FRANKLIN, Ind. — Investigators are warning of a recent rise in scams targeting people over the age of 65 in central Indiana and across the country.
Attorney General Todd Rokita’s office partnered with the Johnson County Sheriff’s Office to show seniors what red flags to look out for – emphasizing the internet is one place to start. They said advancing technology and easy access to social media create the perfect storm.
“These seniors are trusting,” Johnson County detective James Bryant said. “They’re from a generation that always answers the phone.”
Scammers set their sights on older populations with more money and less debt – sometimes because they’re not as tech-savvy. But Bryant said another vulnerability is what he calls the “Midwest mentality.”
“People from Indiana were raised with beliefs that all people were good,” Bryant said. “These criminals know that and they take advantage of that.”
He said not only is the frequency of scam reports rising – so is monetary loss.
“What might’ve been a hundred or a thousand dollars in years past is now tens or hundreds of thousands of dollars – which is life-changing for some of these people,” Investigations Commander Damian Katt said.
The Better Business Bureau said by this time last year, roughly $13,000 in losses were reported from the beginning of 2022. Year to date in 2023, central Indiana seniors have been defrauded of nearly $300,000 dollars – with online purchases being the most common type of scam.
“The FBI’s threshold used to be $100,000,” Bryant said. “It’s much higher now, and they’re as busy as we are.”
Detectives said the internet makes cases more difficult to investigate and prosecute because criminals are often working from other countries.
“I follow IP addresses that take me to exchanges that are overseas and I don’t have any jurisdiction over there,” Bryant said.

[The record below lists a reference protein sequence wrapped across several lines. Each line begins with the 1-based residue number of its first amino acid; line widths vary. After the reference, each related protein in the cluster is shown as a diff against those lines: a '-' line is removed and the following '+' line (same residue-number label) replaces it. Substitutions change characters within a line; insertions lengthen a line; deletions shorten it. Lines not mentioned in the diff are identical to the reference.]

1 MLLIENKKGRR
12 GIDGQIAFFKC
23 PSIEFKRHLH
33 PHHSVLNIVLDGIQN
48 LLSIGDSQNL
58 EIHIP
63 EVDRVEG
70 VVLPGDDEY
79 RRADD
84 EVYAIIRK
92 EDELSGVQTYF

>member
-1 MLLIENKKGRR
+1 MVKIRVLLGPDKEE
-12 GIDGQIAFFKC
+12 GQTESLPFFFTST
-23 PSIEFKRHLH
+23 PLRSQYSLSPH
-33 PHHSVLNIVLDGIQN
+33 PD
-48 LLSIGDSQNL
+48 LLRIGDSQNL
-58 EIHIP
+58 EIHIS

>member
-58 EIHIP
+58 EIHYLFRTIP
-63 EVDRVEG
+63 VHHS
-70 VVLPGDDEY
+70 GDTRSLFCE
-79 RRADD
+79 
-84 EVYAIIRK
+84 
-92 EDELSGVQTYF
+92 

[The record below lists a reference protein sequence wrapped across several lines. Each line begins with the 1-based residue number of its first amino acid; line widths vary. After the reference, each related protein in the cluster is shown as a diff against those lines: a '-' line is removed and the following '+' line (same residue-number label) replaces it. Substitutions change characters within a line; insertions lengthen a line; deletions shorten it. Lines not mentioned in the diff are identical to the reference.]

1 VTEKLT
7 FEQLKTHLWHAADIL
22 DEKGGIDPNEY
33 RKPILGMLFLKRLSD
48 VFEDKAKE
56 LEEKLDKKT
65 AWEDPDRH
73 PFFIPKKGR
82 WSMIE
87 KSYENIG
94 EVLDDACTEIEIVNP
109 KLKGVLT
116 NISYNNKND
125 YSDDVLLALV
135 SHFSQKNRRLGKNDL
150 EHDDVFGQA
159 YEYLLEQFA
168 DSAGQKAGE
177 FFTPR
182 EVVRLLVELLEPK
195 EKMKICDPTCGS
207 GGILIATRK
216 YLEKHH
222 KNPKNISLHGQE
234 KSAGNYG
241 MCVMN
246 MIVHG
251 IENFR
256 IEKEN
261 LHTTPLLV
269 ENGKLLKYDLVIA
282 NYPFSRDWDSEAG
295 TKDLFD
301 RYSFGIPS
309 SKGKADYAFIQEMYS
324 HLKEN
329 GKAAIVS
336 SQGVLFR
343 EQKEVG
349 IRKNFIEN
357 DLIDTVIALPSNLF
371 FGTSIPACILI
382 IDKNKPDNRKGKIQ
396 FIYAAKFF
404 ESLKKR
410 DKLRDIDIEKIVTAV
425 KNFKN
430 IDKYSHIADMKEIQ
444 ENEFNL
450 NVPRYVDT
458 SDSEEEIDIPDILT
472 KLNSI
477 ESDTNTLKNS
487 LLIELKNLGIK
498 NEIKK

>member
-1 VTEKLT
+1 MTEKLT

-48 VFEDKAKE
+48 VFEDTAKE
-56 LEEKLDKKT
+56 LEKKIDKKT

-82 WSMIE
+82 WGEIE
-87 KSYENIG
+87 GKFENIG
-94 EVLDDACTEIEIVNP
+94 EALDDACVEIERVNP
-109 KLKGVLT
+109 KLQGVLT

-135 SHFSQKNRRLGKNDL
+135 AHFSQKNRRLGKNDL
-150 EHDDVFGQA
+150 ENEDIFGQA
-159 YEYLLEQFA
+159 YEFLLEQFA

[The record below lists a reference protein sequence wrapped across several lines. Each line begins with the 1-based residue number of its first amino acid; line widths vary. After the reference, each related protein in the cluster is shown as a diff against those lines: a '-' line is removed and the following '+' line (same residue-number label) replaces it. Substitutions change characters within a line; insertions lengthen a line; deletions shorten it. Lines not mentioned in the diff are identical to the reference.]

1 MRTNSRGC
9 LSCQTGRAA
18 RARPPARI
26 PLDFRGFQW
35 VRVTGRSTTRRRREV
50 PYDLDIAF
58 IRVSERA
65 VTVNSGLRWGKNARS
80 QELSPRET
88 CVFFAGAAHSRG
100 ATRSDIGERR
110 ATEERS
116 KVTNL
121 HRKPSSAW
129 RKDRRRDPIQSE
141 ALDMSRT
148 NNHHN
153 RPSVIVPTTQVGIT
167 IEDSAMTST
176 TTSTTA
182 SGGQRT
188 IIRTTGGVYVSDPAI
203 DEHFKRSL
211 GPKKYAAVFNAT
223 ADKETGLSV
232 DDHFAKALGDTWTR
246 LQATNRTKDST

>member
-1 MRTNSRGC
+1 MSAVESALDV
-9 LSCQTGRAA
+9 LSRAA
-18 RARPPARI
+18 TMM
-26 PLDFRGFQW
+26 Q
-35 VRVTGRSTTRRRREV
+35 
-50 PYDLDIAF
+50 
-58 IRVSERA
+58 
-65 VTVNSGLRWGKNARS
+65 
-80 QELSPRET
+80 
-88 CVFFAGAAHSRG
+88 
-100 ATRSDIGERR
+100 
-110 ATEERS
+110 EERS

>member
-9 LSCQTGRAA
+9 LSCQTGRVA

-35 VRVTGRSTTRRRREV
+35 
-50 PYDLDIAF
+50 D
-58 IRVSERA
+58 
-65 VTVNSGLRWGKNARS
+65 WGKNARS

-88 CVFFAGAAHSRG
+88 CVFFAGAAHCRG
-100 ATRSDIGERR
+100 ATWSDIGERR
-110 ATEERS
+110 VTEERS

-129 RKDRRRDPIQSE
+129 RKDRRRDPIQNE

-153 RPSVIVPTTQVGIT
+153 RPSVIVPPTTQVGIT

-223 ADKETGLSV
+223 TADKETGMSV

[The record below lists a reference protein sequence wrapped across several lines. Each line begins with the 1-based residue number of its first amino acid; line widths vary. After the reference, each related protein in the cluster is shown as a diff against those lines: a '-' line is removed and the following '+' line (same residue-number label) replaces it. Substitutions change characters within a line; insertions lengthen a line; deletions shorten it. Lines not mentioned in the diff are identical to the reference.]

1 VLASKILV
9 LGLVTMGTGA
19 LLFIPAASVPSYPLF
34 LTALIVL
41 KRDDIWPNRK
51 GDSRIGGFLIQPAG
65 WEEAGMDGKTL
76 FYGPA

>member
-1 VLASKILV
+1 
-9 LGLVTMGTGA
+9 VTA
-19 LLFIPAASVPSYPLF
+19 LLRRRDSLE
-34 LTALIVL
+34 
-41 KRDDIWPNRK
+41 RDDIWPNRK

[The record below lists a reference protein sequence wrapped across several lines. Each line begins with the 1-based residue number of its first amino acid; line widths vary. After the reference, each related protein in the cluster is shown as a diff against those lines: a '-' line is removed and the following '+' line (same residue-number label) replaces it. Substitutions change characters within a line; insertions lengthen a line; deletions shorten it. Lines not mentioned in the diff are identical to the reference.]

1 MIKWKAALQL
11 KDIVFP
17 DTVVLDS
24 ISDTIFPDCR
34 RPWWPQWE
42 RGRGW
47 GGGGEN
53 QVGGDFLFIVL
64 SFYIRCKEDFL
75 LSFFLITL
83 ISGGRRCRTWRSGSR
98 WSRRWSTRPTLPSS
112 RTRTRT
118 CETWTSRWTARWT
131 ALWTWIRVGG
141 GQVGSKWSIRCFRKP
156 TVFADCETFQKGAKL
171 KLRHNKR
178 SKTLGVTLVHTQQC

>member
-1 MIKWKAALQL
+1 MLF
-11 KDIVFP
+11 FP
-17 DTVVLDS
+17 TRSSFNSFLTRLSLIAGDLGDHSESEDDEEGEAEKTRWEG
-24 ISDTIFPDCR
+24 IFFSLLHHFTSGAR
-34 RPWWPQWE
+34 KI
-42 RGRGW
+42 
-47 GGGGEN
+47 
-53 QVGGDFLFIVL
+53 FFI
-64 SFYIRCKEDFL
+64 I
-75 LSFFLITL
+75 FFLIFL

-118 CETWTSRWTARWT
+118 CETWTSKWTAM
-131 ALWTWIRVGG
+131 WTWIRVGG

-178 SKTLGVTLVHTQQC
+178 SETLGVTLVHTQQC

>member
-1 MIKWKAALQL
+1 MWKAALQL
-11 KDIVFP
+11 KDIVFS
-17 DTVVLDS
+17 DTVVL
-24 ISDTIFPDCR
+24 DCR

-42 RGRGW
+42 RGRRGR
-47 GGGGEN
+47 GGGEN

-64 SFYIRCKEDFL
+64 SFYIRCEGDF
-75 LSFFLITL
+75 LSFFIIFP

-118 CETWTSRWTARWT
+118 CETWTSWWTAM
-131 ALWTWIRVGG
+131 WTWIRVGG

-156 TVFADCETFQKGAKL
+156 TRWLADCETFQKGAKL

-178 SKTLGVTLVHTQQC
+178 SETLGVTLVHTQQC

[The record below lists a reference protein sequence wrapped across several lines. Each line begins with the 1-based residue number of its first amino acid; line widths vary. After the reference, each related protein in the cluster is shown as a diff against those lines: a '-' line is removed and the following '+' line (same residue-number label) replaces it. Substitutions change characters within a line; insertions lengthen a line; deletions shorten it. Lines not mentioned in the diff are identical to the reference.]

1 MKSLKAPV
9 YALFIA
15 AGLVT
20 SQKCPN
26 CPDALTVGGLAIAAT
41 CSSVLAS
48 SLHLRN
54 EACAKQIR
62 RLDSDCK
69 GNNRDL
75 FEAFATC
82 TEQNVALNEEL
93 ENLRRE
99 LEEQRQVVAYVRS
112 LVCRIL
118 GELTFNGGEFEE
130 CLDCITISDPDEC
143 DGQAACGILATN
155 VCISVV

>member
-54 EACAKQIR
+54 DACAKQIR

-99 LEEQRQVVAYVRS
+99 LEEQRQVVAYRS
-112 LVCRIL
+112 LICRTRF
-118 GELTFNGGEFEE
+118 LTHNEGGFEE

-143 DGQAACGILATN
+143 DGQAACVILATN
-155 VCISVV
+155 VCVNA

Bryant said scammers commonly prey on seniors using dating apps. Or they’ll call – pretending to be a family member in jail who needs bail money. Sometimes they’ll claim the victim is a lottery winner and needs to pay taxes on the win. He wants seniors and their peers to be equipped with the information they need to protect themselves.
Katt encourages anyone sensing something suspicious should slow down and ask questions before giving personal information to anyone – in person or online.
Officials also say if you have loved ones 65 years or older, you should have this conversation with them to help prevent them from becoming a victim.
Unfortunately, fly-by-night con artists are on the rise, and we’ve seen an increase in reported scams at the local, state, and national level. That’s why Attorney General Todd Rokita is partnering with the Johnson County Sheriff’s Office to educate seniors on the latest trends, including how to spot them and what to do if you fall victim to a scam. Never hesitate to let our office know if this happens to you. You can always file a complaint at indianaconsumer.com or call Attorney General Todd Rokita’s office at 1-800-382-5516.Attorney General Todd Rokita’s office spokesperson